Area History

The History Of Burnsville

burnsstatueIndependent and sturdy Scottish, English, and Irish settlers of the Carolina frontier had crossed the Blue Ridge Mountains and settled the Toe River Valley by the mid-1700’s. In December, 1833, the N.C. General Assembly established a new western county to be named in honor of one of North Carolina’s most distinguished statesmen, Bartlett Yancey, of north-central Caswell County. As U.S. Congressman (1813-1817) and as speaker of the N.C. Senate (1817-1827) he was instrumental in many accomplishments that benefited the state, including the creation of an education fund that was the beginning of the N.C. Public School System. He was an advocate of correcting the inequality in representation in the General Assembly by the creation of new western counties; but he passed away on August 30, 1828, over five years before the General Assembly created a new county, named Yancey, from sections of Burke and Buncombe Counties.

In Yancey’s boundries looms Mt. Mitchell, the highest peak in Eastern U.S.. at 6,684 feet above sea level. On March 6, 1834, John Bailey, conveyed 100 acres of land for the county seat, named Burnsville. Its namesake, Captain Otway Burns, who was serving in the General Assembly in 1833, voted for the creation of the new western county. The grateful people named their county seat for Captain Burns, a naval hero of the War of 1812. A statue of Captain Burns stands on a forty-ton, Mount Airy granite pedestal in the center of the town’s public square, which was given the official name of “Bailey Square” by the Yancey County Board of Commissioners on September 1, 1930.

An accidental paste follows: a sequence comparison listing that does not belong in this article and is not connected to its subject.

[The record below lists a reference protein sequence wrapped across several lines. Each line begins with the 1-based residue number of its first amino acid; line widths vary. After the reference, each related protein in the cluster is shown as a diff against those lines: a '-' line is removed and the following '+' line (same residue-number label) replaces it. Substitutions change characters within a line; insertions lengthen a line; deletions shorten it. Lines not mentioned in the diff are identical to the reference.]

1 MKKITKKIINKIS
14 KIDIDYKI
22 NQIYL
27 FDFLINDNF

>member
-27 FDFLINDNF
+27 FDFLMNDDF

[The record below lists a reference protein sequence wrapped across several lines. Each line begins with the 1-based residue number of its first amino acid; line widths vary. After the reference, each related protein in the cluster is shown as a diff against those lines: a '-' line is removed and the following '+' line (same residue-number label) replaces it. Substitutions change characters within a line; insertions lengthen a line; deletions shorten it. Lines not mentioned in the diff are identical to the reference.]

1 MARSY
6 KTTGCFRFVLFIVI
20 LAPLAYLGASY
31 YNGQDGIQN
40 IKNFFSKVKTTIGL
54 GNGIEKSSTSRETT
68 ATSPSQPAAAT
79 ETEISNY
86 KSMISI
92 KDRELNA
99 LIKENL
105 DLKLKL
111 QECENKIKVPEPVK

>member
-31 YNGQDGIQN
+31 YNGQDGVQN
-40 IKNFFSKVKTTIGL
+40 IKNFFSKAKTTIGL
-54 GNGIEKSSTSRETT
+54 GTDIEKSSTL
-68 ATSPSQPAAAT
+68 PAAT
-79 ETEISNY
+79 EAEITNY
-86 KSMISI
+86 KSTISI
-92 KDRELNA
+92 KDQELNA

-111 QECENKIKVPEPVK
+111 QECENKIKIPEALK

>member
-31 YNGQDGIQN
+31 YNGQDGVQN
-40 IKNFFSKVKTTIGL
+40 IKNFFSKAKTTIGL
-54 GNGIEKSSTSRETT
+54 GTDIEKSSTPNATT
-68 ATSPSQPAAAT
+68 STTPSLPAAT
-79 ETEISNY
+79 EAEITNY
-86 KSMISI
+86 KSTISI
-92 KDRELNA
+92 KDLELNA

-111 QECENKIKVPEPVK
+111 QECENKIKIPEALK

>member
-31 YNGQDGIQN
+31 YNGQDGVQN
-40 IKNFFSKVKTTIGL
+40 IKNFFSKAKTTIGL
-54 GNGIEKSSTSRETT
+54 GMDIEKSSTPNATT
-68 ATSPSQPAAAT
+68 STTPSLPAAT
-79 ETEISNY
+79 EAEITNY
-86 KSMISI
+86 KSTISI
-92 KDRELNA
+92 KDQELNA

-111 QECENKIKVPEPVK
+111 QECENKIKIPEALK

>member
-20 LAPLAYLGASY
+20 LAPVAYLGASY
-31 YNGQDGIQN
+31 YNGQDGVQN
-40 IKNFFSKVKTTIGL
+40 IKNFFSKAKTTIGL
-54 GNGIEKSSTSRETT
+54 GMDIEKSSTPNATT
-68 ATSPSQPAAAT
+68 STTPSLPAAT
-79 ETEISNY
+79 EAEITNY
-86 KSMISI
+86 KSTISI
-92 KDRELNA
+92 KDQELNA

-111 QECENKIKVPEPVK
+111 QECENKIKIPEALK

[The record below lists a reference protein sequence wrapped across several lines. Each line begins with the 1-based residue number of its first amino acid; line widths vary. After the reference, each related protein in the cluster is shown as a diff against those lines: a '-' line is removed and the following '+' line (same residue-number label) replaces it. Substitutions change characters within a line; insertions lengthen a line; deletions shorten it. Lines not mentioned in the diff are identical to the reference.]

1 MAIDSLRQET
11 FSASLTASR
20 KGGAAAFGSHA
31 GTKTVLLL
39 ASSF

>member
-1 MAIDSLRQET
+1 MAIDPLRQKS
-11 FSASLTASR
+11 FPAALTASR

The statue of Captain Burns was given to the county on July 5, 1909, by Walter Francis Burns, a grandson of the sea captain. The inscription reads: Otway Burns – Born in Onslow County, North Carolina, 1777 – Died at Portsmouth, North Carolina, 1850. Sailor – Soldier – Statesman. North Carolina’s Foremost Son in the War of 1812-1815 – For Him, This Town Is Named – He Guarded Well Our Seas, Let Our Mountains Honor Him.

For more information, phone the History Association at (828) 678-9587.